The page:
Bob Schieffer is old-school at its finest.
There’s nothing about Schieffer, who announced late Wednesday that he’s stepping down as host of CBS’ Face the Nation this summer, that shouts hip or trendy.
And that’s a good thing.
Schieffer is 78. His roots go very deep into the history of network television, stretching back to and through the glory years. He joined CBS in 1969 — 46 years ago — after a stint in print at the Fort Worth Star-Telegram. Where he covered the Kennedy assassination.
Talk about an analog guy in a digital era. And yet Schieffer has always seemed relevant. He embodies that seriousness of purpose that was TV news at its best. Real news. Important news. No gotcha instincts. No trash with flash. No glam.
Despite those formidable handicaps, he has kept Face the Nation squarely in the mix with his straightforward, straight-down-the-middle approach, leading his rival programs. He is so highly regarded that when CBS needed an interim anchor for the nightly news after Dan Rather imploded in 2005, and before Katie Couric was coronated, Schieffer was pressed into service. And he did fine.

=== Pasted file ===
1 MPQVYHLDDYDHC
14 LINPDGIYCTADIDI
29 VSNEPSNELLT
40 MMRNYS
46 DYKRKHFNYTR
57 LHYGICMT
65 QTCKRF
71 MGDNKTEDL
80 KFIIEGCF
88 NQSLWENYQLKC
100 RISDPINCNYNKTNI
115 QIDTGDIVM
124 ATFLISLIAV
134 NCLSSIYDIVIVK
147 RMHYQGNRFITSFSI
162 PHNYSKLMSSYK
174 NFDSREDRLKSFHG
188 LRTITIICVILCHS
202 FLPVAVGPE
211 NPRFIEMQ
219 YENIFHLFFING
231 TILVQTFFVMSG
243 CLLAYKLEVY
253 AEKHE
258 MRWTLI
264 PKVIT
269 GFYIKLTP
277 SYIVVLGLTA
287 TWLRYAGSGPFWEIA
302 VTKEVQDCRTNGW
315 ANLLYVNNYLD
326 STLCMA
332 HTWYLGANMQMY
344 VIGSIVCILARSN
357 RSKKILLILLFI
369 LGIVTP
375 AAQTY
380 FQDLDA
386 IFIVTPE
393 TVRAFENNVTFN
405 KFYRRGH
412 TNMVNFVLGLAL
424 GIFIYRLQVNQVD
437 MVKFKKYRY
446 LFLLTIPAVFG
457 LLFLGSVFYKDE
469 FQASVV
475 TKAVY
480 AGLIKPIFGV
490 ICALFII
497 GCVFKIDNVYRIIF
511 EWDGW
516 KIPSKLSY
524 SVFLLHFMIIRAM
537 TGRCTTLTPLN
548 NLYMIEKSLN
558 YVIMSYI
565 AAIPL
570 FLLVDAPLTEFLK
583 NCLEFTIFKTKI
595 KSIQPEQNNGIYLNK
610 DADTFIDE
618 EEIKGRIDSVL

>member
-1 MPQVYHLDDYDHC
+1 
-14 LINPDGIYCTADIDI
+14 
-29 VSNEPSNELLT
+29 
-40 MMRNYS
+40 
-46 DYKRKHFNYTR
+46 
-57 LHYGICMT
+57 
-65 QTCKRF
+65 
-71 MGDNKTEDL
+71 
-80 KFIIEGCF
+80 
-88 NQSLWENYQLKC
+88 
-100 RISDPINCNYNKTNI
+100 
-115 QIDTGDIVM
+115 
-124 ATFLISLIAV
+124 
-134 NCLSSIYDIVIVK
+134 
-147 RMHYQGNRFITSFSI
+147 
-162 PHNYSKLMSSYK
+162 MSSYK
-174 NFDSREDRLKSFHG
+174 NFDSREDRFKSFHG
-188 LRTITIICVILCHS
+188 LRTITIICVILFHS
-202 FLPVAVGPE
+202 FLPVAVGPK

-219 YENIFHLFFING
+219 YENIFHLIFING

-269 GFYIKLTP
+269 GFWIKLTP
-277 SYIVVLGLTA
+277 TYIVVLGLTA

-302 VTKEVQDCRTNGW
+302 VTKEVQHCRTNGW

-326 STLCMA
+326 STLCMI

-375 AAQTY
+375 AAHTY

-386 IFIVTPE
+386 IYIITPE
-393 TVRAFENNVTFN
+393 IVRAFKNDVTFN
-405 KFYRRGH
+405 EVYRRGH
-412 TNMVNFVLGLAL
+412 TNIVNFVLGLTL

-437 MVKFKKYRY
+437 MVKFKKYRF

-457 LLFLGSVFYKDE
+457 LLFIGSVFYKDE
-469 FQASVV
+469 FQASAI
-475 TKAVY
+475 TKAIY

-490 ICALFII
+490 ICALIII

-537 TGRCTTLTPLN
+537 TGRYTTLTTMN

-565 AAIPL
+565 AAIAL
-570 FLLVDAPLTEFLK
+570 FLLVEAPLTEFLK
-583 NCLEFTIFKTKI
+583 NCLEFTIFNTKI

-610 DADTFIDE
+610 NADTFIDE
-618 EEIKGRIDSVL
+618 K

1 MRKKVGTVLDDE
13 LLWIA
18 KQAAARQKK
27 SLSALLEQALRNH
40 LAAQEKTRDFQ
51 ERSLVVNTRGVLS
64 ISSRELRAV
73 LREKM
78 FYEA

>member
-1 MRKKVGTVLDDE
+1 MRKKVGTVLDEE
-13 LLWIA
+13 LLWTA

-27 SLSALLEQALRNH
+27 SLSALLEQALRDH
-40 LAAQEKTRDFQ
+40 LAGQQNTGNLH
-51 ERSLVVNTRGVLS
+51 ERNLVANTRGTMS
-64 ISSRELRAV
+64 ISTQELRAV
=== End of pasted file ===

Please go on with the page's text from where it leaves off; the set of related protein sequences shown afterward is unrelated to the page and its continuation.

What makes Schieffer so cool is that he is completely, and unabashedly, uncool. Unlike embattled NBC anchor Brian Williams, you can bet heavily that Schieffer has never lusted after hosting The Tonight Show.
He has a gift that is invaluable in television, not to mention life: He seems preternaturally secure in his own skin.
In a fine piece on Schieffer as Face the Nation turned 60 last November, my colleague Roger Yu wrote of a photo on Schieffer’s wall, taken in a bar, of course, of Schieffer with fellow TV potentates Tom Brokaw, Peter Jennings, Rather and the king of kings, Walter Cronkite. A wonderful snapshot of what network news once was.
Source: USA Today | Rem Rieder